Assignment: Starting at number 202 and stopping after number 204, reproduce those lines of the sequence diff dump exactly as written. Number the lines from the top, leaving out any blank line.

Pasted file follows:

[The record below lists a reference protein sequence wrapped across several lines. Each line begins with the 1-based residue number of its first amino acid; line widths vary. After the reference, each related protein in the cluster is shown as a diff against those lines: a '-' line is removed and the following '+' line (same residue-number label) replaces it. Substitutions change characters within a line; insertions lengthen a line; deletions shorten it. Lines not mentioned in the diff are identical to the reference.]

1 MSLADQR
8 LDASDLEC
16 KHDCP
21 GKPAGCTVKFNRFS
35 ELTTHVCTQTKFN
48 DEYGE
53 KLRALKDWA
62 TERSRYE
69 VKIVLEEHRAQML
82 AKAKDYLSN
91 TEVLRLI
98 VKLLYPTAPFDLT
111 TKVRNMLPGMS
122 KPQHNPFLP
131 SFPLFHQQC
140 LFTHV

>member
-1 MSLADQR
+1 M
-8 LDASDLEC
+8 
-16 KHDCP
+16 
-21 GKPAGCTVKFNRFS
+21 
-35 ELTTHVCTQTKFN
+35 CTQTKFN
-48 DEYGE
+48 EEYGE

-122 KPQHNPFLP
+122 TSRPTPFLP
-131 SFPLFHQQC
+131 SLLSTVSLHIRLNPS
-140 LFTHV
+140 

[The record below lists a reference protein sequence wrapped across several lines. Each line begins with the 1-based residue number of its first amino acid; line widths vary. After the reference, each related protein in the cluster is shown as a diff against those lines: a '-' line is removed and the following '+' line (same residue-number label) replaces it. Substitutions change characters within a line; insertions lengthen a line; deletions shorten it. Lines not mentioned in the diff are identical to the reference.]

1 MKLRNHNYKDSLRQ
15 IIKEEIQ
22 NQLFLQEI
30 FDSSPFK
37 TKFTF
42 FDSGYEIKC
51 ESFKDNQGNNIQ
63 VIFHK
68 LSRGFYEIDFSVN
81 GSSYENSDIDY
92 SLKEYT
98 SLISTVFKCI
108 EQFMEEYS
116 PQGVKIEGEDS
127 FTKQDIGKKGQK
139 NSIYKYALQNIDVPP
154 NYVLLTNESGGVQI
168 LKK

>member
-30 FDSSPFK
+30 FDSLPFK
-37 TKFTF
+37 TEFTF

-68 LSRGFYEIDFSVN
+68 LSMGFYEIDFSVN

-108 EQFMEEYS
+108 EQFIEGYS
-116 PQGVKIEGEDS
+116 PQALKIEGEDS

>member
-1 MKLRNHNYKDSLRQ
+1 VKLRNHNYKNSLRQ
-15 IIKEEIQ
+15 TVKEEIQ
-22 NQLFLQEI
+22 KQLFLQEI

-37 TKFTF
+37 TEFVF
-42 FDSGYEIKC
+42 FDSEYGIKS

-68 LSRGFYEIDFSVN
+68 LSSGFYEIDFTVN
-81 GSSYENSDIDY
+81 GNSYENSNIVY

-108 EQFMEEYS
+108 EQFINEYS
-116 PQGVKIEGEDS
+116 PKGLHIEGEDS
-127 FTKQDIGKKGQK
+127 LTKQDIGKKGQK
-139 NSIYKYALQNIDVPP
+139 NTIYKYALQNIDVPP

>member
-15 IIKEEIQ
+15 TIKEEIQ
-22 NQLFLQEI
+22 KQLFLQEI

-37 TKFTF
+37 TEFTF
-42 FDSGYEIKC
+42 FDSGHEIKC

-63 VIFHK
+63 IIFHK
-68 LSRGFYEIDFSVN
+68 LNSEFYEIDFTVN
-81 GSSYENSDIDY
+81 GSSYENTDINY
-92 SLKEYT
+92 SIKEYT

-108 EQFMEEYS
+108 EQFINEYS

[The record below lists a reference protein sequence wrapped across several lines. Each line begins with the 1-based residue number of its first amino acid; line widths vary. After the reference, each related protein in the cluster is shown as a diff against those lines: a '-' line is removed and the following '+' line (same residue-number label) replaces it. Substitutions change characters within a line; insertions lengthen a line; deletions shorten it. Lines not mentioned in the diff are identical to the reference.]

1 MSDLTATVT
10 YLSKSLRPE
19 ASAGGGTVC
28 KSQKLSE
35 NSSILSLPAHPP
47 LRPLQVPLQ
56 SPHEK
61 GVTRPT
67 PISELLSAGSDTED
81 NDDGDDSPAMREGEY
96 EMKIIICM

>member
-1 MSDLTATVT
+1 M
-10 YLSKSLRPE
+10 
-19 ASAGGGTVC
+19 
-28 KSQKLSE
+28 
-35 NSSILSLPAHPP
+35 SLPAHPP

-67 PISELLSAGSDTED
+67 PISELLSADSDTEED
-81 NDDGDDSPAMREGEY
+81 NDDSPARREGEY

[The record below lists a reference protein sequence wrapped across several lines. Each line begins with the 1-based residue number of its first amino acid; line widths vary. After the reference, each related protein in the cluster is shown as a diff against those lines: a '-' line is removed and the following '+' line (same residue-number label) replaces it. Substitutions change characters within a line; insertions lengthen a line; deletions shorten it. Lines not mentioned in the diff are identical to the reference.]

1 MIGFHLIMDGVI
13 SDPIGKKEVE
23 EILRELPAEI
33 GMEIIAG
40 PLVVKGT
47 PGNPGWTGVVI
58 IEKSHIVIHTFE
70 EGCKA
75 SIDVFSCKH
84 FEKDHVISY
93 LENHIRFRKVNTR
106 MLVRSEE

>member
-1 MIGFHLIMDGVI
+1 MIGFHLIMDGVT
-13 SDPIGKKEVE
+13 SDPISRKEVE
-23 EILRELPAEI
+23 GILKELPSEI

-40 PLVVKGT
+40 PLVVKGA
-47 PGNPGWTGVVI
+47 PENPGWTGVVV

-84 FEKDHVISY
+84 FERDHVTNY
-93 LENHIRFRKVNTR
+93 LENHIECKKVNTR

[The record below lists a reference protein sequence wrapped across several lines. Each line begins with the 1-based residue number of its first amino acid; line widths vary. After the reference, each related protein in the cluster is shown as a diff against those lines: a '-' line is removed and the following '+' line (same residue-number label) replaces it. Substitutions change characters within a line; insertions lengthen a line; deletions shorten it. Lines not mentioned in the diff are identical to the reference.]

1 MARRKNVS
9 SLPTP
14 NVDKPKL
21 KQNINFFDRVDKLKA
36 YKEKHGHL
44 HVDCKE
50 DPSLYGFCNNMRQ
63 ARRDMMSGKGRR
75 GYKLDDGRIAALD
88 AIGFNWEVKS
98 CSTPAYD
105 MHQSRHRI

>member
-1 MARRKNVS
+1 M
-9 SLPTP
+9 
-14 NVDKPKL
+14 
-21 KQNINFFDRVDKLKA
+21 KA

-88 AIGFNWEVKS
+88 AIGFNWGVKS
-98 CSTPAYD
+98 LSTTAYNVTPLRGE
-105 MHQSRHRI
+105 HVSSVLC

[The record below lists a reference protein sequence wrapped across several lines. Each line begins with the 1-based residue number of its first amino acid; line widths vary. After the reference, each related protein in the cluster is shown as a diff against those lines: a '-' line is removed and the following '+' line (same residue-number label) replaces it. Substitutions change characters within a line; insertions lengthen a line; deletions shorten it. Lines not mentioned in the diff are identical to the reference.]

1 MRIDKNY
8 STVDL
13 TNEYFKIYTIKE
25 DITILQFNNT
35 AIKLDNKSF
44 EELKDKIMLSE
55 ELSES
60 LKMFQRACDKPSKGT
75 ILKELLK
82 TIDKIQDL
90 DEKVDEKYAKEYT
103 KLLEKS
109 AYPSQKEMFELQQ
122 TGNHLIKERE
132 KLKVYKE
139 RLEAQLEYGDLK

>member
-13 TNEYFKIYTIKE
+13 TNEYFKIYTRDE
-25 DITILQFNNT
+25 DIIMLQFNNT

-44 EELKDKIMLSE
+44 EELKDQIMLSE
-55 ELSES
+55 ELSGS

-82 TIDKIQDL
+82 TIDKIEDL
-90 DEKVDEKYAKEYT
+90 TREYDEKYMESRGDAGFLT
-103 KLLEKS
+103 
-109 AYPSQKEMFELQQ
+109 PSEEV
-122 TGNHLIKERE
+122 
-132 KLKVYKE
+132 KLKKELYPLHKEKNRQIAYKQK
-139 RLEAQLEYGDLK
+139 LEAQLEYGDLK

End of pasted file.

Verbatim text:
82 TIDKIQDL
90 DEKVDEKYAKEYT
103 KLLEKS